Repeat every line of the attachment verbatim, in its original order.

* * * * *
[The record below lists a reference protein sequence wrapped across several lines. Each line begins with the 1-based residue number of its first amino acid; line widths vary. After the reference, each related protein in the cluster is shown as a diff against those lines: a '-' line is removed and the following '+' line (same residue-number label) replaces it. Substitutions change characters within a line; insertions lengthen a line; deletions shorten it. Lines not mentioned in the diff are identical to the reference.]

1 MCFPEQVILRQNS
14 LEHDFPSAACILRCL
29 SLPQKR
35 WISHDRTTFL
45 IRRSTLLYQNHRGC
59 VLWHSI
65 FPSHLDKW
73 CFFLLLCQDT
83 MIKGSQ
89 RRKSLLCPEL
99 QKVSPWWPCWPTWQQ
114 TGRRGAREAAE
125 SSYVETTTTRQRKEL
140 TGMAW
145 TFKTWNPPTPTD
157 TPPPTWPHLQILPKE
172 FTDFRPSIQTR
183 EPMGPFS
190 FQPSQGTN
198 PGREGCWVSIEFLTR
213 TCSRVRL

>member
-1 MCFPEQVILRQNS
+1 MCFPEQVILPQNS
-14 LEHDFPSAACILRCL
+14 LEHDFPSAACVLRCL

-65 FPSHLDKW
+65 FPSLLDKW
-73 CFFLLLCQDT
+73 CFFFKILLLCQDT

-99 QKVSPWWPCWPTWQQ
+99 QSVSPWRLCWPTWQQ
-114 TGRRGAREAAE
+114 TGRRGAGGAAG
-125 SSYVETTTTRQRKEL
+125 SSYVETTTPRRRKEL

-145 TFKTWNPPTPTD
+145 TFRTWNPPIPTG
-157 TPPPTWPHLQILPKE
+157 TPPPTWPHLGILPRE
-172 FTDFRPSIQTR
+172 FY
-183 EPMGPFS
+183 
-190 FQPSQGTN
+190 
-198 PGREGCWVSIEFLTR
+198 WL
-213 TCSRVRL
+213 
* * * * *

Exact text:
[The record below lists a reference protein sequence wrapped across several lines. Each line begins with the 1-based residue number of its first amino acid; line widths vary. After the reference, each related protein in the cluster is shown as a diff against those lines: a '-' line is removed and the following '+' line (same residue-number label) replaces it. Substitutions change characters within a line; insertions lengthen a line; deletions shorten it. Lines not mentioned in the diff are identical to the reference.]

1 MCFPEQVILRQNS
14 LEHDFPSAACILRCL
29 SLPQKR
35 WISHDRTTFL
45 IRRSTLLYQNHRGC
59 VLWHSI
65 FPSHLDKW
73 CFFLLLCQDT
83 MIKGSQ
89 RRKSLLCPEL
99 QKVSPWWPCWPTWQQ
114 TGRRGAREAAE
125 SSYVETTTTRQRKEL
140 TGMAW
145 TFKTWNPPTPTD
157 TPPPTWPHLQILPKE
172 FTDFRPSIQTR
183 EPMGPFS
190 FQPSQGTN
198 PGREGCWVSIEFLTR
213 TCSRVRL

>member
-1 MCFPEQVILRQNS
+1 MCFPEQVILPQNS
-14 LEHDFPSAACILRCL
+14 LEHDFPSAACVLRCL

-65 FPSHLDKW
+65 FPSLLDKW
-73 CFFLLLCQDT
+73 CFFFKILLLCQDT

-99 QKVSPWWPCWPTWQQ
+99 QSVSPWRLCWPTWQQ
-114 TGRRGAREAAE
+114 TGRRGAGGAAG
-125 SSYVETTTTRQRKEL
+125 SSYVETTTPRRRKEL

-145 TFKTWNPPTPTD
+145 TFRTWNPPIPTG
-157 TPPPTWPHLQILPKE
+157 TPPPTWPHLGILPRE
-172 FTDFRPSIQTR
+172 FY
-183 EPMGPFS
+183 
-190 FQPSQGTN
+190 
-198 PGREGCWVSIEFLTR
+198 WL
-213 TCSRVRL
+213 